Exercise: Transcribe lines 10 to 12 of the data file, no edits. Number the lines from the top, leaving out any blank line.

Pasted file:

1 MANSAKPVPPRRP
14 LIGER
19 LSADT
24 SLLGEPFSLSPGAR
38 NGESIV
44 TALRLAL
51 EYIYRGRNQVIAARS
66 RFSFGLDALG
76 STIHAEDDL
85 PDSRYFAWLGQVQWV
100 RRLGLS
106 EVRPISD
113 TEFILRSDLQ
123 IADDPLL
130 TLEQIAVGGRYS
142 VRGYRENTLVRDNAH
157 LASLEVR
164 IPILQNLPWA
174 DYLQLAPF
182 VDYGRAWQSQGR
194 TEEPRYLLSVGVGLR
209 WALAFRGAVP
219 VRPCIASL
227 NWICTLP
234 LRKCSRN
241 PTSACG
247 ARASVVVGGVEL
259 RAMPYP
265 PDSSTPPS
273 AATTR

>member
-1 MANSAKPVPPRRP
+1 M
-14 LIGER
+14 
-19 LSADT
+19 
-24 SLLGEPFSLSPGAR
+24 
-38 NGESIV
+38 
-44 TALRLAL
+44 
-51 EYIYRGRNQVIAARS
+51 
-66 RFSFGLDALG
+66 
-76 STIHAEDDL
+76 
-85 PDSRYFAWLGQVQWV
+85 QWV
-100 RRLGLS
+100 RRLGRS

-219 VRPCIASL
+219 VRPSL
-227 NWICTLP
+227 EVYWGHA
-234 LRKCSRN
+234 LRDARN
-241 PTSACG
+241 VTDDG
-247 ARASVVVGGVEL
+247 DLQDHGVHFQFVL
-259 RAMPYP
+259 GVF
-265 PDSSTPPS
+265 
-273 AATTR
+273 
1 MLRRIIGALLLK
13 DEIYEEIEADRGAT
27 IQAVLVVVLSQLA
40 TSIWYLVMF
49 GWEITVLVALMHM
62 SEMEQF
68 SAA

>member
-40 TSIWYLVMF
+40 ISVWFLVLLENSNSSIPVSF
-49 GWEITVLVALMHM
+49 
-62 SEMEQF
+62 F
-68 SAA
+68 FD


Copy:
85 PDSRYFAWLGQVQWV
100 RRLGLS
106 EVRPISD